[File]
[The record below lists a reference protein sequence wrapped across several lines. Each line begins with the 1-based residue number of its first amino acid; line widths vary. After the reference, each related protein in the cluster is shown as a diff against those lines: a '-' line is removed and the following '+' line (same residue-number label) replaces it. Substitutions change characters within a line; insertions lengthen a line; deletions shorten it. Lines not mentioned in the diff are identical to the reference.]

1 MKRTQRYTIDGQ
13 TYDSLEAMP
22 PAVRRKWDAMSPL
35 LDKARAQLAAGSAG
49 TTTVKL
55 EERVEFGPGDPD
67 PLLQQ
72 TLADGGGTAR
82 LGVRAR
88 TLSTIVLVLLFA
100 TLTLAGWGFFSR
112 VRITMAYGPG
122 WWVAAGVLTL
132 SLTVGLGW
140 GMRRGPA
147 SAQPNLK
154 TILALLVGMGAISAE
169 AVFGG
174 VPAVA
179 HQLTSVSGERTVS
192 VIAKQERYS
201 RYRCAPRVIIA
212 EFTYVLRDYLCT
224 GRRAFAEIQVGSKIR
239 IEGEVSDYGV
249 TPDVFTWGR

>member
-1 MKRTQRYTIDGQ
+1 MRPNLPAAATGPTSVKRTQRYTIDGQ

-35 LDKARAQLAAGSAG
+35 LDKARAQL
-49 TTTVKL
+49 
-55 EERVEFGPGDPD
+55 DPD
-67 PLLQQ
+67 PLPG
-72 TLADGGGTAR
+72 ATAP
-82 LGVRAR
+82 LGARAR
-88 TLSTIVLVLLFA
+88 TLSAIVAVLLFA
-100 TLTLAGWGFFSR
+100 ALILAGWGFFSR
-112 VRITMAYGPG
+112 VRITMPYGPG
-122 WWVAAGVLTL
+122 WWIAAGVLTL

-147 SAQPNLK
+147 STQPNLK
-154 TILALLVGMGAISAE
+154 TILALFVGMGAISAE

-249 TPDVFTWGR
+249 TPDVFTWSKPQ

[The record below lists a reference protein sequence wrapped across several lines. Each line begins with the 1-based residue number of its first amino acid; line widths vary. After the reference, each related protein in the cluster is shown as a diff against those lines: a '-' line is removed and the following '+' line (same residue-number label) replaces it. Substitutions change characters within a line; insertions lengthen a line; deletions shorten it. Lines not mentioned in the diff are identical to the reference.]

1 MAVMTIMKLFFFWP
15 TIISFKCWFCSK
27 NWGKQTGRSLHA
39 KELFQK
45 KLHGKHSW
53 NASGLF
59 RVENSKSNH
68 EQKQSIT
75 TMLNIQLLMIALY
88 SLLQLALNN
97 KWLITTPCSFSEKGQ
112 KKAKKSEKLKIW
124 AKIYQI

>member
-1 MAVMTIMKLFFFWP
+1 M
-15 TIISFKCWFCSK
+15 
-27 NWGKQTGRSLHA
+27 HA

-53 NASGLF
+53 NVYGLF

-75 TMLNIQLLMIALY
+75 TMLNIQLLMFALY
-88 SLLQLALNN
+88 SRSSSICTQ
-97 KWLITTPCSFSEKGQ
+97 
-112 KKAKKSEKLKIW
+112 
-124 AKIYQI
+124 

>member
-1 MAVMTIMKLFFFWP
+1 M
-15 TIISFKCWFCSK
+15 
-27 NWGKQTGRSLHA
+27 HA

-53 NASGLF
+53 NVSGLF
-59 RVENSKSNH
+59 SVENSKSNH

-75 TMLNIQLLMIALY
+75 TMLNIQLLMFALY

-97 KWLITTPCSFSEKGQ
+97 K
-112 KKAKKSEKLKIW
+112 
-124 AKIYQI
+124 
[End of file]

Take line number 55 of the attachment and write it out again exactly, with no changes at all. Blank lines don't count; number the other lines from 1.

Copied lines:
-249 TPDVFTWGR